The world is inching towards an electric-only future, with internal combustion engines destined for the history books. As gearheads, this is a possibility we would prefer to avoid, seeing many of our favorite performance cars being replaced with electric-only variants, such as the newly announced Dodge Charger Daytona EV.
This trend has also begun seeping into the racing industry, with Formula 1 moving away from its screaming V10s and opting for turbocharged V6s with hybrid support. In addition, this new era has led to the creation of new electric-only championships, such as Extreme E and Formula E. Some diehard fans might think these new events have “lost their soul,” so we set out to investigate at a Formula E race in Cape Town, South Africa.
Upon entering the event, you’re greeted with large banners displaying sponsors and competitors. At this point, you’ll get scanned in by the friendly and eager event staff. The event was absolutely packed, with hordes of people exploring the various zones throughout the grounds. The Formula E organizers went all out with this event, with large screens displaying the action no matter where you are, a fan zone including many electric cars, gadgets, toys, and all the food and drink you could ever need. Although easy to get lost in the large event surrounding Cape Town Stadium, staff were readily available to help at all times, no matter where you were.
After touring the exciting facilities, it was time for the action to begin. The first few vehicles made their way onto the track for qualifying, and our perceptions of the event immediately changed. Although we didn’t get to enjoy the screaming F1 sounds in person, there’s a satisfaction to hearing the car wine as it flies down the track. The drivers are incredibly talented, and the tight competition had us at the edge of our seats.
The time had come, the moment we had all been waiting for; the final race was upon us. At this point, excitement was flowing through our veins, and watching all drivers make their way to the first corner right on top of each other was a marvel to behold.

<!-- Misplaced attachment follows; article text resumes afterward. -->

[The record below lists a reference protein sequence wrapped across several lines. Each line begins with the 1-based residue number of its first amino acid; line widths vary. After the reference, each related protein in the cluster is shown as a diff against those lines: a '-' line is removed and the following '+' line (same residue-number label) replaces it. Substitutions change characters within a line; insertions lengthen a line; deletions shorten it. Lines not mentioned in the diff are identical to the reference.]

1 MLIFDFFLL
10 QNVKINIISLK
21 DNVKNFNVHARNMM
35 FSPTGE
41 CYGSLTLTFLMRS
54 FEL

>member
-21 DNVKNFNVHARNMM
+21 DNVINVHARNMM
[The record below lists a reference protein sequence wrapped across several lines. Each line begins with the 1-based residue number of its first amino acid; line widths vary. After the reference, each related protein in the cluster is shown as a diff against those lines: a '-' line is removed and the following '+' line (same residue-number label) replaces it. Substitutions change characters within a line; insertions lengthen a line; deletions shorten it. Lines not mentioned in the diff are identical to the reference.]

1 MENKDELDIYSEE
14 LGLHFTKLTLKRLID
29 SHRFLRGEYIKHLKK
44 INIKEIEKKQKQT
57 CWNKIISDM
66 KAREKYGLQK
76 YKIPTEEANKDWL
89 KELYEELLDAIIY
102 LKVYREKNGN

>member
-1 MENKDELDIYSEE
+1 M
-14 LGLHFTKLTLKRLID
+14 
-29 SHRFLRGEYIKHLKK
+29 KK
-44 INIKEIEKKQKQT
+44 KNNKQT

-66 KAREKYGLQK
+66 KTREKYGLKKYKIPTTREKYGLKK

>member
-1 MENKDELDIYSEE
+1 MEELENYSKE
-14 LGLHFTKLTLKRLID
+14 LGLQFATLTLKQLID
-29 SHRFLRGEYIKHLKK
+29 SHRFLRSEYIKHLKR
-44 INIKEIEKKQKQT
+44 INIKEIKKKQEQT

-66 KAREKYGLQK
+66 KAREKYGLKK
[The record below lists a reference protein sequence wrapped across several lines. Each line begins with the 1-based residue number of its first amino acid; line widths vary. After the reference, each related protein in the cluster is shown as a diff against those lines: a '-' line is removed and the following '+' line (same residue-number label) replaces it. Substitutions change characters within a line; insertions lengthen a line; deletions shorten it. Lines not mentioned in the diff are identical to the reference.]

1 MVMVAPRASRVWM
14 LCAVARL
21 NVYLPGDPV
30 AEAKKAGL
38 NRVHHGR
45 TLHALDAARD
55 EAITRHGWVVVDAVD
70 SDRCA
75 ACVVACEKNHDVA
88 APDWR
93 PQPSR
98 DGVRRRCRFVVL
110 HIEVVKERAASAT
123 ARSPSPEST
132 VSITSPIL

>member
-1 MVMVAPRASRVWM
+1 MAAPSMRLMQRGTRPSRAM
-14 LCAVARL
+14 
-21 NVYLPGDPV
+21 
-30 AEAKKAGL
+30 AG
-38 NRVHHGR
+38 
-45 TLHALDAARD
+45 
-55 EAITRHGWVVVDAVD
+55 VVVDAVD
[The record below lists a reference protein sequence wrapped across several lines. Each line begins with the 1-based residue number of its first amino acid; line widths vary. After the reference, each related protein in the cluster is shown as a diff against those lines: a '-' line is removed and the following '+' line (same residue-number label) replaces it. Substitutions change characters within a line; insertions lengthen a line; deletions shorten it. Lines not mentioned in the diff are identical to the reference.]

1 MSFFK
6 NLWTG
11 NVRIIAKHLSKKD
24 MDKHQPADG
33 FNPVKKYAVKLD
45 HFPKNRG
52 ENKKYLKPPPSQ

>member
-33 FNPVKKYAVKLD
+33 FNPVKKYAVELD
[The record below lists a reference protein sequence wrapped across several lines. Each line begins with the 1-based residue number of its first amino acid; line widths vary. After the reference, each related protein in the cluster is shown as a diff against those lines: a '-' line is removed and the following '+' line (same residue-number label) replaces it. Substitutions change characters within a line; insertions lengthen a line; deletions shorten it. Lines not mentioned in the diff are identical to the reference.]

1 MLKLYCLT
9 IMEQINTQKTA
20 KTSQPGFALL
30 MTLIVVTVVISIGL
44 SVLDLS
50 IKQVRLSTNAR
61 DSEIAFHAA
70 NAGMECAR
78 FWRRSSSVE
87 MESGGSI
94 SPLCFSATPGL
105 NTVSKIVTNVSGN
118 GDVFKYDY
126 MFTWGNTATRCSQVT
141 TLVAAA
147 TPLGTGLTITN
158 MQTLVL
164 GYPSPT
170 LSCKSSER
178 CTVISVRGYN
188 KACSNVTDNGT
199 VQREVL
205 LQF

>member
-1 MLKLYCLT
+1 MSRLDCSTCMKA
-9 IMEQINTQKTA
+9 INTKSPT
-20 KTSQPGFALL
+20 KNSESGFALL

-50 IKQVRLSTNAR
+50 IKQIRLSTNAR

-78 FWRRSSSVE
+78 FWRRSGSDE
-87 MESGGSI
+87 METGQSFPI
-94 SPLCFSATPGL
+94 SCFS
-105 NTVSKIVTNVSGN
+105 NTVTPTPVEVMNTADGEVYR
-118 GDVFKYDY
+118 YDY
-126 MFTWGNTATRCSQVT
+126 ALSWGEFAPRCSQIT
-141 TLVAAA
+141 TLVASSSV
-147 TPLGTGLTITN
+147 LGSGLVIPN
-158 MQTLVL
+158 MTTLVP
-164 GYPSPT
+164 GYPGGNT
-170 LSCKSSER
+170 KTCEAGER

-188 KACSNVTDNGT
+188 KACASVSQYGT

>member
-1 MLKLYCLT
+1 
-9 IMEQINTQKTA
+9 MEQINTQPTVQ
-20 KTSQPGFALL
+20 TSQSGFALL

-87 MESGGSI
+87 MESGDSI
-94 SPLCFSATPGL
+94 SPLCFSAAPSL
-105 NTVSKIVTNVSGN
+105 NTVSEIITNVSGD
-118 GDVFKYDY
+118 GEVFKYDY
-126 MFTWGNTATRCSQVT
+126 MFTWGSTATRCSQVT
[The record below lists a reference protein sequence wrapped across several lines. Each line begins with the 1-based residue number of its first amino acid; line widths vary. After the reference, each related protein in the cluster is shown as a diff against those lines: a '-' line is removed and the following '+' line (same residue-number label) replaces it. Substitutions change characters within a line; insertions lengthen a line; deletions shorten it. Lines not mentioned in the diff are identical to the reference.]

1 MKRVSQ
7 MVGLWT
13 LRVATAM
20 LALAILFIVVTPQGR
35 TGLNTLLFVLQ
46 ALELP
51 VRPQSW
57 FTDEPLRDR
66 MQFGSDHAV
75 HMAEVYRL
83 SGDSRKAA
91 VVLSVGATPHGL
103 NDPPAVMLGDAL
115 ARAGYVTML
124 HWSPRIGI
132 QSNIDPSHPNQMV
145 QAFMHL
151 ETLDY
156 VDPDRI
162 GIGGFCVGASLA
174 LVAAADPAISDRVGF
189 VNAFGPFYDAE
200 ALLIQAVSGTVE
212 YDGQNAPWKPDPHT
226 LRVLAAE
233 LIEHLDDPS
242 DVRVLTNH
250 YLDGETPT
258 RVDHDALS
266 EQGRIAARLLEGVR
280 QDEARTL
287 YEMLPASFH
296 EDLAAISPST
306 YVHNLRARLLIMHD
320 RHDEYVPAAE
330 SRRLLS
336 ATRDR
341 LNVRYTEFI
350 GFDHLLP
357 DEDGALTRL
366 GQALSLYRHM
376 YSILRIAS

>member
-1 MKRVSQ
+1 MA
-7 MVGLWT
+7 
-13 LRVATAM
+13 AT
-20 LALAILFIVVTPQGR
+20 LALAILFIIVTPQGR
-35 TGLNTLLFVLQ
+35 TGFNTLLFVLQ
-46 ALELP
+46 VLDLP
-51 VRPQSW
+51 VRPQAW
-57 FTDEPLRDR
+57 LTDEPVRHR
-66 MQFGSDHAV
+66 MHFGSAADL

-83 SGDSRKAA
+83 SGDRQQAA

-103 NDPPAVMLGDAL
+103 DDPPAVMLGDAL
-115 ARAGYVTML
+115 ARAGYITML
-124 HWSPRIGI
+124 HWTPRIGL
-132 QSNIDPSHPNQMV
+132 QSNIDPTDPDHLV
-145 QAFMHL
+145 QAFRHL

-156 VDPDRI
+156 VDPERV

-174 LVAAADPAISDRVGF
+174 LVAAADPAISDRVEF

The race was filled with action, with mistakes causing detrimental damage to the cars, forcing drivers such as championship leader Pascal Wehrlein to retire on just the first lap. Interestingly enough, we learned that the drivers rely solely on lift-off for braking, only touching the brake pedal in emergencies, putting a unique spin on driving. Drivers are granted approximately 402 horsepower from the start of the race, with a unique attack mode bumping the power up to just below 470 horsepower. Racers can activate this power boost by entering a particular zone on the track, which causes the driver to take a wider line around that specific corner. All drivers must access this zone a certain number of times per race and be careful not to deplete their battery with the extra power boost.
The race’s final laps were riveting, with a battle between Jean-Eric Vergne (DS Penske) and António Félix da Costa (Porsche), who worked his way up through the pack throughout the race. Da Costa had pulled off two risky passes on Vergne, the first during the race’s later stages. However, he lost his position after having to hit the attack zone for that power boost later on. In the dying laps of the race, da Costa reagined his posistion and captured the win for Porsche, displaying incredible driving ability and keeping the fans screaming. Drivers finishing the race with a mere 0-1 percent of battery remaining in their cars, showing their skills in battery management.
Post-race calls for celebration, and in a very F1-inspired fashion, the drivers took the stage to receive their rewards. After being graced with their trophies, the top three drivers, António Félix da Costa (Porsche), Jean-Eric Vergne (DS Penske), and Nick Cassidy (Envision Racing), started the party, spraying each other with champagne. The music was pumping, confetti was everywhere, and spectators enjoyed the party from below the podium. Formula E is said to have one of the best after-event parties, and they did not disappoint.
Bottom line? This race shows us that maybe we shouldn’t be too worried about the future of electric cars and the motorsports at Cape Town remain just as exciting as any other competitive racing event. We hope to make our way to more races in the future.